Again, yesterday’s news... First of all, law enforcement has long used “criminal profiling.” That is what a pretext stop is. Someone looks suspicious and you pull them over on something or other like having a dangly hanging from their mirror, which is an obstruction. Then, you see how they act. Also, David Ben Gurion Airport is exactly the kind of place where the external (“racial”) profiling could not work and was never used. Like typical Americans, you seem to think that “Arabs” are “dark.” Racialist thinking is so prevalent that you cannot get around it. It is known from empirical tests that people see what they expect to see. You see people from western and southern Asia on TV in news on the street and yet you fall into American racialist stereotypes. At David Ben Gurion Airport they have always been a bit smarter than that and they profile by actions. So far, so good. This is nothing new. Again, you have been thrashed into a “state of fear” that leaves you stupid. Sorry, but it is true. You “know” everything I have pointed out. You just “forgot” it because you are being spun in a blind man’s bluff of current events.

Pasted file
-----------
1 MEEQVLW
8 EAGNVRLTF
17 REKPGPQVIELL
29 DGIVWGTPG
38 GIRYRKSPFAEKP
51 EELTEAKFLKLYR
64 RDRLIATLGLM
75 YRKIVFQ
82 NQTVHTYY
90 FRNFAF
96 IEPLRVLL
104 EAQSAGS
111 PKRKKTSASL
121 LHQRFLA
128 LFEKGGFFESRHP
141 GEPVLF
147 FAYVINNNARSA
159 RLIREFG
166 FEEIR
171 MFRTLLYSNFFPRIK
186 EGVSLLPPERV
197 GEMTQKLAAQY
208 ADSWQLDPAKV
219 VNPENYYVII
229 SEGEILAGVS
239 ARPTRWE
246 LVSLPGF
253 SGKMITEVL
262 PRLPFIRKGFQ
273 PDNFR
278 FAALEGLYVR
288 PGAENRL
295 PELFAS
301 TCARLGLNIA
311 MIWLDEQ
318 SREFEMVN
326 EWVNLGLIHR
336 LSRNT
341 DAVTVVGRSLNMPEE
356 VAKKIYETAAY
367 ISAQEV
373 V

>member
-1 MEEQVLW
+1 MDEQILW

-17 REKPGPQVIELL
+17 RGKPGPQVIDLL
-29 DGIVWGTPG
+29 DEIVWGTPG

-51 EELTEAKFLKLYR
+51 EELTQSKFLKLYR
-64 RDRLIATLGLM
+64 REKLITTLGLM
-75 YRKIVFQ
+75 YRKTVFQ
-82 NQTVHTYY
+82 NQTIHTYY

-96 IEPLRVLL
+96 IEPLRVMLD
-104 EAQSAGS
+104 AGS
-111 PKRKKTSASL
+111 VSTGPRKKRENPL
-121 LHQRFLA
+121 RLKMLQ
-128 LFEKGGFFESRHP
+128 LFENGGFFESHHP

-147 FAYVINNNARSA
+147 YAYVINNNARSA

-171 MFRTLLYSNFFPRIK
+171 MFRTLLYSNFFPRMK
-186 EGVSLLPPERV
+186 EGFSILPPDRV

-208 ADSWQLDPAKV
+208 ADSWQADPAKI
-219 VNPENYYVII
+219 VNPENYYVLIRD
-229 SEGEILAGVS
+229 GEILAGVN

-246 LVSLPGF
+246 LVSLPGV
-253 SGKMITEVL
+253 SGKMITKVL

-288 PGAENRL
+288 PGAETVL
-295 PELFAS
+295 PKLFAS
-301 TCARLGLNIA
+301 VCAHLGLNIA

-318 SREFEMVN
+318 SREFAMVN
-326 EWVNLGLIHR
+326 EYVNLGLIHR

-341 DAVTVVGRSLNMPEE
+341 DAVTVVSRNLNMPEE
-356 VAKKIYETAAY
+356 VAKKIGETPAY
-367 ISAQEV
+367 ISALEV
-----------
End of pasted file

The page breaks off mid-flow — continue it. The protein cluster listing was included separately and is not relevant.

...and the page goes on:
18. Criminalizing airflight passengers

    I never read anything in STRATFOR that did not come from CNN. For three years, I was a member of ASIS: the American Society for Industrial Security, I read all the emails, read all the magazines, and really (1) crime is eternal; it never changes and (2) if these guys were smart, they would not be emulating Soviet Agriculture so (3), I have to agree that Ayn Rand was right: don’t join groups. In the words of Rudyard Kipling: Down to Gahenna or up to the Throne, he travels the fastest who travels alone.
  19. Criminalizing airflight passengers

    Well known, long investigated, reported on like 1979 or 1981 by 60 Minutes. No surprise. These people are screened and passed, of course. Also, no check is perfect. (Police candidates go through extensive background checks and still turn dirty. It cannot be helped, but something is better than nothing.) Also, if you track the news (not just hear it when it scares you), then you know that airliners go down often, but when the losses are Africans, no one here cares. Put “airliner crash Africa” and equivalents into your search engine. See for instance here. Africa is politically unstable. You do not know about Africa. Read about The Second Congo War. It was worse than World War II in many ways. You are upset because your own world is declining to that level of barbarism. What did you expect?